Generally, when a person is attacked and seriously injured, they’re considered the victim of a crime. That wasn’t the case with Marshae Jones. When the 28-year-old woman in Alabama lost her pregnancy after being shot in the stomach, she wasn’t consoled by police — she was arrested and charged with manslaughter.
Police claim that Jones instigated the fight that led to her getting shot; the woman who actually pulled the trigger had her charges dismissed. “The only true victim in this was the unborn baby,” Pleasant Grove Police Department Lt. Danny Reid told a local reporter.
Arresting Jones is just the latest in a long line of attacks on women — women of color and low-income women, especially — who lose their pregnancies: women like Melissa Ann Rowland of Utah, who was charged with murder after she refused a C-section and one of her twins was stillborn, or Christine Taylor of Iowa, who was charged with attempted feticide after she fell down the stairs at home.
Criminalization of those who lose pregnancies is part of the anti-abortion agenda — establishing personhood for embryos, giving fetuses more rights than the people who carry them. It’s also a slippery slope.
Lt. Reid also said, for example, “When a five-month pregnant woman initiates a fight and attacks another person, I believe some responsibility lies with her… That child is dependent on its mother to try to keep it from harm, and she shouldn’t seek out unnecessary physical altercations.” But how do we gauge what kind of activity is unnecessary or physical? What other “dangers” might pregnant woman be arrested for?
We should always be worried when the government starts telling women what to do with their bodies.
Where, then, do you draw the line? Suppose someone got into a car accident and was found to be going 10 miles over the speed limit: If they were pregnant and miscarried, under this standard, they could be charged with murder. Or lifted a heavy box while pregnant and later delivered a stillborn baby. Or stayed in an abusive relationship and lost her pregnancy. Could a woman be arrested for not taking prenatal vitamins or for having the occasional glass of wine? And the real question: Should police officers and legislators — who are disproportionately men — decide what constitutes dangerous or unnecessary behavior while pregnant?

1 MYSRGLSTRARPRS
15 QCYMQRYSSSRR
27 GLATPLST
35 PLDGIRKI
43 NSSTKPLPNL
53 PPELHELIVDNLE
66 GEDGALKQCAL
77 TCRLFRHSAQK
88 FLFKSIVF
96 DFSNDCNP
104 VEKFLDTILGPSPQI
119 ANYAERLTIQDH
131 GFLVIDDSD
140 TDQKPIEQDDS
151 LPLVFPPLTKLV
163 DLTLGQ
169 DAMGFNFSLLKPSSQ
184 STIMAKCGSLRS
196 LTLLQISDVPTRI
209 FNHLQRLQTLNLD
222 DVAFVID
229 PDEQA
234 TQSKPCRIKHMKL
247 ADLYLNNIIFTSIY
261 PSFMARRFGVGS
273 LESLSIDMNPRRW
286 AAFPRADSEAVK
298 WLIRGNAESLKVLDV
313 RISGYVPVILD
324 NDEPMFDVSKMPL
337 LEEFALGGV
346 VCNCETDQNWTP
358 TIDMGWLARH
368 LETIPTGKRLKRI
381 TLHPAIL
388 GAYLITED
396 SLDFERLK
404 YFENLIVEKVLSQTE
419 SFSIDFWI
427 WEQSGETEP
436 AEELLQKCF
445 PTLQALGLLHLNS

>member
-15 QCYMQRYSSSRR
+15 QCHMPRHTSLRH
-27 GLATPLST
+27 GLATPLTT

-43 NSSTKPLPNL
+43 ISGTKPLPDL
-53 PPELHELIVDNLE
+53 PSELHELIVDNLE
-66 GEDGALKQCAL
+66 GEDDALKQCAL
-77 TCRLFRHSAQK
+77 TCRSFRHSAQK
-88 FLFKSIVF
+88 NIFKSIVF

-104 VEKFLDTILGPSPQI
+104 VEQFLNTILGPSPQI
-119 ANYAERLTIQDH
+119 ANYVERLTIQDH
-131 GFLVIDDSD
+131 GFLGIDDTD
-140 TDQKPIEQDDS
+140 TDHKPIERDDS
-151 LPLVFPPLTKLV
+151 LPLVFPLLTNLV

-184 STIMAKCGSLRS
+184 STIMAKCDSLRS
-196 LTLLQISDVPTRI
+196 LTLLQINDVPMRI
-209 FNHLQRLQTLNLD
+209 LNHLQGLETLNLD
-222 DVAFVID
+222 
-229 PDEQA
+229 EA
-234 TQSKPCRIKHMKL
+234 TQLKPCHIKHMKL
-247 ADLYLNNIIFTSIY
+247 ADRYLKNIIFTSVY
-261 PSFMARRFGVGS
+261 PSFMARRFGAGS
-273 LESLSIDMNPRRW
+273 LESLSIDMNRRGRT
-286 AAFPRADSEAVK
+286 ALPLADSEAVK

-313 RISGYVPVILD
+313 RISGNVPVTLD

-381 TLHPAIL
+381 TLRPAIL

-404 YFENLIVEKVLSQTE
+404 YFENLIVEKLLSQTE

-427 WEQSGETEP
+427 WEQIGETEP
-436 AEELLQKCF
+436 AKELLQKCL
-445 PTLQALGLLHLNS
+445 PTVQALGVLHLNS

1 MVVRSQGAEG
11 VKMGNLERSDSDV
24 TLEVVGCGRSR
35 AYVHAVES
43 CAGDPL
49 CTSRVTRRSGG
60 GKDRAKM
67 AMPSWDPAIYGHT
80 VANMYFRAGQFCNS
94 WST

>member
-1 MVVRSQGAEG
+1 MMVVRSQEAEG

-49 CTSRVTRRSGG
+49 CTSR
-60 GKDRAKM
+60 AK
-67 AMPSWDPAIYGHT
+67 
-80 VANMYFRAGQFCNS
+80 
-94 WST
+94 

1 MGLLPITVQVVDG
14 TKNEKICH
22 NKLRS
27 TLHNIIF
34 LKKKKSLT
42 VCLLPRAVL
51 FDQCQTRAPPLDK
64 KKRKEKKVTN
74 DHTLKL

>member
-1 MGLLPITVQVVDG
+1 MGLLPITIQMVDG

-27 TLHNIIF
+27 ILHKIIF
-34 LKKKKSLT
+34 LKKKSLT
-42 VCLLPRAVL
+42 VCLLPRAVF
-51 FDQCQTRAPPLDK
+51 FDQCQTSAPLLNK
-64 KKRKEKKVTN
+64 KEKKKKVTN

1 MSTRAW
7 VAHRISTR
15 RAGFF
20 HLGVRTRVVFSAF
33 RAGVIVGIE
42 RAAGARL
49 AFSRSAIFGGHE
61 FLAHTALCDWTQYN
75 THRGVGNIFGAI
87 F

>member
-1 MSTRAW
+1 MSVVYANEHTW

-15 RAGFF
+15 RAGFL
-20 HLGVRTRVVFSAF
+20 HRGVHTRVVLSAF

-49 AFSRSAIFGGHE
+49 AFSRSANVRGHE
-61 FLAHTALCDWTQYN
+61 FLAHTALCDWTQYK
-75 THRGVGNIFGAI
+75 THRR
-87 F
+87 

We should always be worried when the government starts telling women what to do with their bodies. In 2016, for example, the Centers for Disease Control released recommendations that women who are not on birth control should refrain from drinking — at all — on the off chance that they’re pregnant. Ten years earlier the organization had similarly recommended that all American women of reproductive age (so anyone who has a period, basically) to treat themselves as “pre-pregnant”: that is, keep a healthy weight, take folic acid supplements, forgo cigarettes and alcohol — even if they had no intention of getting pregnant in the near future, or ever.
Women are not vessels-to-be, and treating them as such is what leads to things like Jones’ arrest. Pregnant women have the same rights as anyone else. If it’s not illegal for a non-pregnant person to get shot, why would it be illegal for a pregnant person to be attacked? Once we start to argue otherwise, we’re making clear that pregnant women aren’t people at all.